5. Like humankind as a whole, each human being exhibits a similar multiplicity, alienation, division, and conflict (see GS 13). However, God’s love is poured forth in the heart of any person who does not refuse the gift of the Spirit. When this happens, the act of living faith exists in what had been a sinful human mind and will, and, just to this extent, the person is redeemed—justification is an accomplished fact: accomplished, of course, by God’s gift, not by the merit of the one who receives it.
6. Yet even a heart animated by living faith and so justified nevertheless remains largely unsanctified. We can still choose without reference to living faith, and so we still face the task of integrating our choices with faith by our personal vocational commitments. An electric company generates power in a powerhouse and transmits it to us by wires, but nothing happens unless we plug into the system; the Holy Spirit generates holiness in Jesus and communicates his holiness to us by the sacraments of the Church, but nothing happens unless we do our other actions in continuity with our acts of receiving the sacraments.
7. It is thus the task of a Christian life to integrate everything which has yet to be saved with the redemption which has already been accomplished. In this way one comes to fulfillment in Jesus, while contributing one’s life to his fullness (see S.t., 3, q. 69, a. 5).
8. Christians cannot ignore the significance of their lives in this world. Although we cannot see the kingdom, except by the eye of faith, it is already here. The new creation, in which fulfillment already is realized in the risen Lord Jesus, and this world, in which it remains to be realized through human acts, are not altogether separate.22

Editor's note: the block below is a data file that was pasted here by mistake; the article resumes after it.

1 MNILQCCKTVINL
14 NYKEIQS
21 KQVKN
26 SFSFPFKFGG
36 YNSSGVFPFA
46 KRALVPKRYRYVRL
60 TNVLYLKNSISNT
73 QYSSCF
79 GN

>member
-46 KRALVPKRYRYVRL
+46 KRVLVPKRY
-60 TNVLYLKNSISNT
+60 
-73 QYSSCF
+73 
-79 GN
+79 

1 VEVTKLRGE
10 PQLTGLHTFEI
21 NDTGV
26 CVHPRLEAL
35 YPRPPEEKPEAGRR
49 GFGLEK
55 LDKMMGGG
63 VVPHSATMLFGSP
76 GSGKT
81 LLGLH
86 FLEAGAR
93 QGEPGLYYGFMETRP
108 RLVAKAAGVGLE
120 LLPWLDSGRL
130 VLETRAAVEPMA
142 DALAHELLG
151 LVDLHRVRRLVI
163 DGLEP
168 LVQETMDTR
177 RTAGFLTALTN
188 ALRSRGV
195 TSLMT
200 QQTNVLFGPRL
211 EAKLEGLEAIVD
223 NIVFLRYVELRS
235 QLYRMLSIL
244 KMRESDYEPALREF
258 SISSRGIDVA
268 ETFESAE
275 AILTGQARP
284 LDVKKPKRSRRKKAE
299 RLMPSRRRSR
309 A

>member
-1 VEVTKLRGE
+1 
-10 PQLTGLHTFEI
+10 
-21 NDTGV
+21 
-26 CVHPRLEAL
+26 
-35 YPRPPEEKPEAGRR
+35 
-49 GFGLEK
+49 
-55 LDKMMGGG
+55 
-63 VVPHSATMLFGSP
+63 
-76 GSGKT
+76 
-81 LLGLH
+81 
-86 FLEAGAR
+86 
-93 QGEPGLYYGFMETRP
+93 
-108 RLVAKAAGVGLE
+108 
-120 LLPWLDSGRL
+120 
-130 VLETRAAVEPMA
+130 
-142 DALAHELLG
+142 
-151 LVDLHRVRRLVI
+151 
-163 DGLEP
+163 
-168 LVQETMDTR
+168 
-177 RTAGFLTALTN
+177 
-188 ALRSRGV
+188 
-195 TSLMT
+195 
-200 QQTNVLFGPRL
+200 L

9. The remainder of this volume will examine in detail the principles of this specifically Christian way of life. First we shall consider the relationship which God establishes with humankind by revelation; then we shall see how Jesus’ human life is the principle of Christian life. On this foundation we shall consider the make up of the Christian, the specific norms of Christian morality, and the sacraments as organizing principles of Christian life.
Jesus will come again in glory to judge the living and the dead (see DS 150/86). This judgment will be part of a cosmic transformation whose outcome will be the ultimate, lasting situation which God planned from the very beginning (see Eph 1.9–10). The coming judgment will apply to everyone and to all that everyone has done (see 2 Cor 5.10). Judgment will be according to the quality of one’s works (see Rom 2.5–11). Nothing will remain obscure; everything will come to light (see 1 Cor 4.4–5).